Signal Whistles

During the American Revolution our Continental Army organized Light Infantry companies as highly mobile units made up of riflemen known for their speed and marksmanship. Their primary role was as skirmishers in front of musket armed line units. Small shrill whistles made of wood, antler or bone played an important role in signaling commands to the sharpshooters of the Light Infantry, who could not rely upon the traditional beating of the company drum to relay field communications. Many poorly equipped Militia units who lacked drums also used signal whistles.

Ranger Whistle Commands. There is a series of "Ranger Digest" booklets published by Rick F. Tscherne (SFC, U.S. Army Retired), a former Airborne Ranger with a vast amount of specialized Infantry training and experience. The "Ranger Digest" booklets offer a wide variety of tips and information on combat survival techniques, improvising or modifying equipment or living in a field environment to help the soldier learn the tricks of his trade. These booklets (as of the Summer of 1996 there are five of them) are available in the U.S. Army PX or by mail from Ranger Rick's Books (11 Poppy lane, West Grove, PA 19390, phone/fax 610-869-4776). In "Ranger Digest Vol. V" there is a section where "Ranger Rick" describes a system of whistle commands he used as a squad leader and platoon sergeant to control his troops during actions on an objective such as raids, ambushes and movement to contact. He stated that whistles are much easier to hear over the noise of gunfire and explosions than voice commands and that he made all of his subordinate squad and fire team leaders carry a whistle to relay commands if his could not be heard or if units were spaced far apart. One long continuous blow of the whistle meant CEASE FIRE for everyone who did not have a clear enemy target in sight. One short whistle meant SPECIAL TEAMS OUT and dispatched security, demolitions, aid and litter, POW and search teams to perform their special assigned tasks on the objective or kill zone. Two short blows of the whistle meant SPECIAL TEAMS IN AND PREPARE TO MOVE OUT. Special teams were to quickly finish their tasks, return to their squads and, after a quick accountability and thumbs-up from the squad leaders, three short blows of the whistle meant MOVE OUT. "Ranger Rick" points out that while many units use star clusters or parachute flares to coordinate small unit actions, whistle commands will not destroy your night vision, illuminate your soldiers for the enemy to see and alert nearby enemy units of your activity. While gunfire can indicate the general vicinity of a firefight, a flare over the exact spot pretty much tells the enemy right where to send reinforcements. He also states that enemy survivors who escaped your initial assault or were laying low in the bushes and witnessed your efficient whistle commands could report they were attacked by a highly trained elite unit, thus forcing the enemy to a higher alert or readiness level and lowering their morale.

Choosing a Whistle. Besides their Militia use for short range small unit tactical communications, most outdoor survival experts place a whistle on the list of essential items for backcountry travel to summon help in case you become lost or injured. You won't find a much cheaper piece of potentially life-saving survival or tactical communications equipment than a good whistle (an official U.S. Army whistle with lanyard costs about $1 in the PX and doesn't cost much more in a surplus store). While any whistle will do, the Fox 40 and the Storm All-Weather (about $6 each) are probably the best. Both are available mail order from Brigade Quartermasters (1025 Cobb International Blvd, Kennesaw, GA 30144) and the Fox 40 is available in the sporting goods section of Bi-Mart as an "official referee whistle." The Canadian manufacturer of the Fox 40 claims its "advanced patented 3-chamber design eliminates the troublesome pea, or cork ball" and that it "cannot be overblown ... the harder you blow the louder the sound." They further state the Fox 40 is "designed to cut through crowd noise, and carry over long distances." The Storm All-Weather whistle is described in the Brigade Quartermasters catalog as "positively the loudest human-powered whistle ever made" with a "revolutionary new dual chamber" which "blows 125% louder than a G.I. whistle" and that it "works in, on and under water and easily purges itself of sand, mud and snow." They claim it was "developed for military use ... with a power rating of 94.7 decibels, while focusing nearly 100% of the harmonic energy at the optimum 3125 hz range" and that it is "loud enough to be heard over the engine roar of rescue helicopters, under the surface by divers and for great distances on the water or land." Just why you would need to whistle for attention "over the engine roar of rescue helicopters" isn't clearly stated (maybe one blast is supposed to mean YES PLEASE PICK ME UP and two blasts means NO THANKS, YOU GUYS JUST GO AHEAD AND LEAVE ME HERE WITH MY BROKEN LEG). By the way, if you select either the Fox 40 or the Storm All-Weather whistle, be sure to also pack along a set of earplugs! Regardless of which type of whistle you choose, it wouldn't hurt to put a spare in your survival kit and be sure to use a lanyard to prevent loss.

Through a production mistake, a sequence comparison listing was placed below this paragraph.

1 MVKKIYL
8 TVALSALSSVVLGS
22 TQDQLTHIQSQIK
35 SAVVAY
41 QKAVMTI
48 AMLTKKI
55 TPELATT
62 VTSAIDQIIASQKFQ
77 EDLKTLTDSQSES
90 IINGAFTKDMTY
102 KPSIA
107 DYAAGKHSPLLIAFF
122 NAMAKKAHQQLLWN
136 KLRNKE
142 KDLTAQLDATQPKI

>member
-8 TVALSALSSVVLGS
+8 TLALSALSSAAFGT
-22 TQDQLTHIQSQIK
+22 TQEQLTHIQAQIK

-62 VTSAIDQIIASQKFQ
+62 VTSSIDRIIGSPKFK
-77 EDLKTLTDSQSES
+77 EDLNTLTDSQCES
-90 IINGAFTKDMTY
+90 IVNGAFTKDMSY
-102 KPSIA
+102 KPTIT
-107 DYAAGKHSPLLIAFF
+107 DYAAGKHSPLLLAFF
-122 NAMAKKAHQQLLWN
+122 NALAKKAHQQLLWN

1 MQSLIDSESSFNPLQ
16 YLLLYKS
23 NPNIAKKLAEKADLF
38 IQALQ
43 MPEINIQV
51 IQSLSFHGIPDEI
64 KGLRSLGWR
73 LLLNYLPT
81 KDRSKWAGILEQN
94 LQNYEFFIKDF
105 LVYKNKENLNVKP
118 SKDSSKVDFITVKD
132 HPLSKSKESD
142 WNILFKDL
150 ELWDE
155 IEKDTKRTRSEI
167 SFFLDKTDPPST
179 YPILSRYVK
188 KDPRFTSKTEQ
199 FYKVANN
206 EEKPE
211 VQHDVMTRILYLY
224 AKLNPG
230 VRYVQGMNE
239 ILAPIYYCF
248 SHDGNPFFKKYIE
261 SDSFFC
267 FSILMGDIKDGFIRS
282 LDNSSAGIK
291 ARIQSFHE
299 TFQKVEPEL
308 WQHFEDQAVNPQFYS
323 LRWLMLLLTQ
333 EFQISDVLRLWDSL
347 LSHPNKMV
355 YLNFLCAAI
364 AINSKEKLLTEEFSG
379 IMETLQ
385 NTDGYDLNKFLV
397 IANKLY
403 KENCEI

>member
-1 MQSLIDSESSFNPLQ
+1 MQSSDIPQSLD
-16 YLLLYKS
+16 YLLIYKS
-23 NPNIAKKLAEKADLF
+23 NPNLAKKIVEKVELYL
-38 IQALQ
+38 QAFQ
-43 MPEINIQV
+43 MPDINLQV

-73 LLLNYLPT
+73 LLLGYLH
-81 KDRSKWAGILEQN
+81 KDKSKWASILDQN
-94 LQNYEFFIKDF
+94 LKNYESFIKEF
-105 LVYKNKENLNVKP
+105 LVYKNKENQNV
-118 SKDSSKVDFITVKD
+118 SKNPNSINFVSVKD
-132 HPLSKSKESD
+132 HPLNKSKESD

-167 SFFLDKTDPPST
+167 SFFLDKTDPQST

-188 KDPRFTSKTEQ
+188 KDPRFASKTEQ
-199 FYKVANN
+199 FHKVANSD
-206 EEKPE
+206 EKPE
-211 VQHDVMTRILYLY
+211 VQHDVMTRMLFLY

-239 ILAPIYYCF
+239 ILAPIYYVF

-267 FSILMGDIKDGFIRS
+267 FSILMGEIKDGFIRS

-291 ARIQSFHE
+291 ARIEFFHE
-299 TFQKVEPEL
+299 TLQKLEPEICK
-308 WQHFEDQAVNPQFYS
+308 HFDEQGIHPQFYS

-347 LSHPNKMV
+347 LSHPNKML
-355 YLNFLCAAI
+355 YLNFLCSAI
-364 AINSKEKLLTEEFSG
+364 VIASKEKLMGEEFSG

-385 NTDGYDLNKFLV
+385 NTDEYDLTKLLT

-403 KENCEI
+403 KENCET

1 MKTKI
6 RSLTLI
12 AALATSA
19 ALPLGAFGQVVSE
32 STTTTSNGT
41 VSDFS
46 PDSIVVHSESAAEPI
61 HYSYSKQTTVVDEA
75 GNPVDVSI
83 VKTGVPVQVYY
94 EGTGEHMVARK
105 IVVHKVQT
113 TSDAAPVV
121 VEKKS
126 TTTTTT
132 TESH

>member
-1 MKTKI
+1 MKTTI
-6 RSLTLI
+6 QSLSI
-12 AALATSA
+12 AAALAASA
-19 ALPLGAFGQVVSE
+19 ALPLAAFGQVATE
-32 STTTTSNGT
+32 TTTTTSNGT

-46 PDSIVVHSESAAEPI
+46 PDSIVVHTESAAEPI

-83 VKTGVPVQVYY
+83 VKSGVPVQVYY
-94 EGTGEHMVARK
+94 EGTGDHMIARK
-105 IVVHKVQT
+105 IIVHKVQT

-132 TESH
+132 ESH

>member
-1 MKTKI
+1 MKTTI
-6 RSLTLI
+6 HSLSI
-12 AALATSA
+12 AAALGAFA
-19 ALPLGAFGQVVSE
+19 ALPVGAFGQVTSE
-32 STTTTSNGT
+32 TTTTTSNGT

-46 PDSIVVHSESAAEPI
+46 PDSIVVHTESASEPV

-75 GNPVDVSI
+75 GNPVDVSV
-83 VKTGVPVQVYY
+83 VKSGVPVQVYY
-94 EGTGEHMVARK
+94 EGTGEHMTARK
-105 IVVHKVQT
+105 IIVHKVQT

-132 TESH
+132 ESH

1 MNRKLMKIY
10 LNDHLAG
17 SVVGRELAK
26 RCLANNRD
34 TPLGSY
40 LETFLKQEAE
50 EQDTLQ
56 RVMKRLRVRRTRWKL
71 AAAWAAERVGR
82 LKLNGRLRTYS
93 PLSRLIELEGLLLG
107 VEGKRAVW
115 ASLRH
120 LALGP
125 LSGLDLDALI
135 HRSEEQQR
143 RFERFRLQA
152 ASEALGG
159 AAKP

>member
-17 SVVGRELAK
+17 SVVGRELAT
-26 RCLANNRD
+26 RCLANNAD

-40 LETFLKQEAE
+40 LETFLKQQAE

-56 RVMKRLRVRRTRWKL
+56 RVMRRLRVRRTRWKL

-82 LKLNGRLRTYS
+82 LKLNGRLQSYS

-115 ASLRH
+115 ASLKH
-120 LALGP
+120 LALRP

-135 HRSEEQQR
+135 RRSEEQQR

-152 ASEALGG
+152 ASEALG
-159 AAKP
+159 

Colonial Light Infantry and Militia units used signal whistle commands and it would still be useful for the Militia to develop and train with a system like the one described by "Ranger Rick."